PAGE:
UWA Changemaker - Associate Professor Peter Santa Maria MBBS PhD FRACS

Department of Ear Sciences 

UWA and me

After finishing my medical degree and PhD at UWA, I completed ENT surgery training before taking a junior faculty position at Stanford University. Immersed in the entrepreneurial culture of Silicon Valley, the medicine is world class and has a real translational focus. It's surrounded by tech giants such as Apple, Facebook and Google so, really, the medical culture is easily caught up in making great technological advances. Interestingly, being at Stanford was very familiar as it is modelled in the same architectural style as UWA, with plenty of sandstone. For me, UWA was the only place to become a surgeon scientist and it became a springboard for my whole career.

Bringing Stanford's SPARK to Perth

Bringing home some of the opportunities from Silicon Valley was important and why I worked with my brother Adam (UWA Law Alumnus) and Kath Giles (UWA Medicine and MBA Alumna) towards bringing the Stanford SPARK program to Perth.

Sometimes people in Perth blame the tyranny of distance for a lack of opportunities but fail to recognise that the city sits in the same time zone as sixty percent of the world’s emerging middle class, in Asia. Perth has medical talent and a stable, healthy and wealthy population that provides fertile ground for innovation. 

SPARK uses industry mentors to help academics translate their discoveries through the valley of death. It does this by providing seed funding and identifying commercialisation milestones in moving discoveries forward, helping researchers overcome obstacles. It fosters collective ecosystem collaborations to bring research discoveries into the clinic or licensed to larger companies when further development is needed.

Keeping a balance between science and surgery

For me, the combination of science and surgery is essential. They are both about problem solving. The science makes me question how things can be done better and the surgery keeps my mind patient focused. Science is constantly evolving and embracing it into clinical practice allows me to evaluate new treatments and technologies effectively. Science helps overcome some of the limitations of surgery and vice versa. Together, they can make solutions come faster. 

I was once told that on any single day in the operating theatre you will help a few people, but when you make a discovery, you help millions. Surgery provides an ability to help people instantly whilst science provides an opportunity for large-scale impact. Making it work requires an understanding and supportive family and flexible conditions, including the ability to work outside regular business hours. 

Making a difference

A couple of innovations that I’ve been working on include a device that keeps people warm during surgery and a treatment that heals eardrums without surgery. When people get cold during surgery it leads to more wound infections, more blood transfusions and more cardiac events. This all adds up to patient morbidity and a cost burden on the health care system. The hope, with our medical device, is that we can significantly reduce the rate of patients becoming cold, from around fifty percent, in some populations, to 15%. The potential impact of my other innovation will address the treatment of holes in the ear drums which can cause hearing loss and ear infections. The treatment for healing eardrums without surgery could one day help treat 250 million people affected by the condition, especially in the third world.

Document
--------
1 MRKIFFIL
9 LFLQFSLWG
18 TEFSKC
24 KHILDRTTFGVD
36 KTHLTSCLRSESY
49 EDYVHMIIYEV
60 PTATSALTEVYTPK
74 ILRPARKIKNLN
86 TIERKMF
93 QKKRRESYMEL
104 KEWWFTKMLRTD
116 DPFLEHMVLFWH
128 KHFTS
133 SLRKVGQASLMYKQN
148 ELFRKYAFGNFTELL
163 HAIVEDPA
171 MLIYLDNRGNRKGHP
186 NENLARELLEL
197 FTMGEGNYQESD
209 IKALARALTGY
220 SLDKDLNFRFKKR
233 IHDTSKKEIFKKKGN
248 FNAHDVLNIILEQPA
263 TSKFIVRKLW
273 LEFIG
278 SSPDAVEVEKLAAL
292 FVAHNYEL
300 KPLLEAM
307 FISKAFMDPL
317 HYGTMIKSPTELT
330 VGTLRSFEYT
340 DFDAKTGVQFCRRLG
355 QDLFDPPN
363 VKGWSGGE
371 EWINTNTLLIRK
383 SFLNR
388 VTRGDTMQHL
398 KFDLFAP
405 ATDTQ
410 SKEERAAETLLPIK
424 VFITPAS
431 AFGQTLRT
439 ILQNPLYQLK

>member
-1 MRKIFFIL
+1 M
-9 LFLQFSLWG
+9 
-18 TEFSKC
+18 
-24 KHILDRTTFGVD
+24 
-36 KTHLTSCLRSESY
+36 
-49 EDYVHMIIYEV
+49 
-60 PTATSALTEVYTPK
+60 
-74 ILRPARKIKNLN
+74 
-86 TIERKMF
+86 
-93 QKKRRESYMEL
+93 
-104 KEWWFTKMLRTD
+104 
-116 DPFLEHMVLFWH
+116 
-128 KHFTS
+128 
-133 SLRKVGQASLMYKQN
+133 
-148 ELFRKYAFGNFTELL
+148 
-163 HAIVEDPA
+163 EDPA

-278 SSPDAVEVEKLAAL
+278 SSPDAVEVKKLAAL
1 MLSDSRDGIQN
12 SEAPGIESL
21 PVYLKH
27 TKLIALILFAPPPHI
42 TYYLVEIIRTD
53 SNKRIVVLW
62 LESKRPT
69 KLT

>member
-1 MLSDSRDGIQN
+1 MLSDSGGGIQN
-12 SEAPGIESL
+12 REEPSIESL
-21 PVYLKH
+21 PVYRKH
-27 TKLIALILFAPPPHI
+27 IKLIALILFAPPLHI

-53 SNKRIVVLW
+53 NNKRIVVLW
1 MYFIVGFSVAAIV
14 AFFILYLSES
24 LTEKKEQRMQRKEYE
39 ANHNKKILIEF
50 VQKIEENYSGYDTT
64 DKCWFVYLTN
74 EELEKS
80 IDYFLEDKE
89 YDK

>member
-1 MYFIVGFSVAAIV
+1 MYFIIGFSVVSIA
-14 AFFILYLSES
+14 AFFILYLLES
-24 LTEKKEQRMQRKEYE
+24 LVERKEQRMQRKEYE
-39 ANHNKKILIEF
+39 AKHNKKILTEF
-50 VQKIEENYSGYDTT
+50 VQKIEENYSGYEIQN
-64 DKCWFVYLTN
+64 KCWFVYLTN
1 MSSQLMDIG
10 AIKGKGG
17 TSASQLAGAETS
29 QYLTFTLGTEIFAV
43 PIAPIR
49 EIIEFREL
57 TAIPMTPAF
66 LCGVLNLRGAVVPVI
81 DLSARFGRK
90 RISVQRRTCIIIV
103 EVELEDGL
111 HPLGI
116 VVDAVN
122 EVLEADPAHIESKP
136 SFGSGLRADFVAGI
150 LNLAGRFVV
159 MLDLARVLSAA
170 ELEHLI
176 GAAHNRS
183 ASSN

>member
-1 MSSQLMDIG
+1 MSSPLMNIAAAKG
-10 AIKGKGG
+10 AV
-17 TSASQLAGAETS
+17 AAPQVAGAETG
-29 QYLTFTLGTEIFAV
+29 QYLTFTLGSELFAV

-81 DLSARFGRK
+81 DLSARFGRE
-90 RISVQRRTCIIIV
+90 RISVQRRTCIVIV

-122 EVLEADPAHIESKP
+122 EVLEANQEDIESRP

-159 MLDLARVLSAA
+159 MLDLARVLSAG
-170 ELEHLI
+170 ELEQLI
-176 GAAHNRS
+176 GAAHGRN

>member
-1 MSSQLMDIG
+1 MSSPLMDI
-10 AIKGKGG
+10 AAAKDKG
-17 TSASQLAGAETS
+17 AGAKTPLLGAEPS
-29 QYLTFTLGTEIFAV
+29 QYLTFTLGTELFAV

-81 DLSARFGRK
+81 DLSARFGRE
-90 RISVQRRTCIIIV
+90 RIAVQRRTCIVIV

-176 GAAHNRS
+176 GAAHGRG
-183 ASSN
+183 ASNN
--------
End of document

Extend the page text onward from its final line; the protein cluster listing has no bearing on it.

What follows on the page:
About Peter

Dr Santa Maria is a clinician scientist with a focus on translational medicine and commercialising medtech and biopharma. He is a director at SPARK Co-Lab and one of the Founders and Chief of the scientific advisory board for Auration Biotech; as well as Founder and Chief Medical Officer for Flo-therm.

After completing his residency with the Royal College of Surgeons Australia in Western Australia and working as the Neurotology Fellow at Sir Charles Gairdner Hospital in Western Australia, he moved to Stanford where he completed an Instructorship in Otology, Neurotology and Skull Base Surgery with a focus on disorders of hearing, balance and the facial nerve. He is an Associate Professor at The University of Western Australia and a Consultant surgeon at Sir Charles Gairdner Hospital and Ear Science Institute Australia.

Peter’s basic science research efforts focus on tympanic membrane wound healing. This developed from his PhD at UWA. His research into novel animal models to study chronic tympanic membrane perforation and chronic suppurative otitis media was accelerated through the SPARK program at Stanford University into Auration Biotech.

Together with a group in Stanford's Biodesign class, Peter has developed a novel device for maintaining perioperative temperature. He acted as principal investigator for this device in its first in-man trial at Stanford University. With the success of this trial, the device is now being developed within Flo-therm. 
As a director of SPARK Co-Lab, Peter is dedicated to medical discovery and translation through to the clinical stage.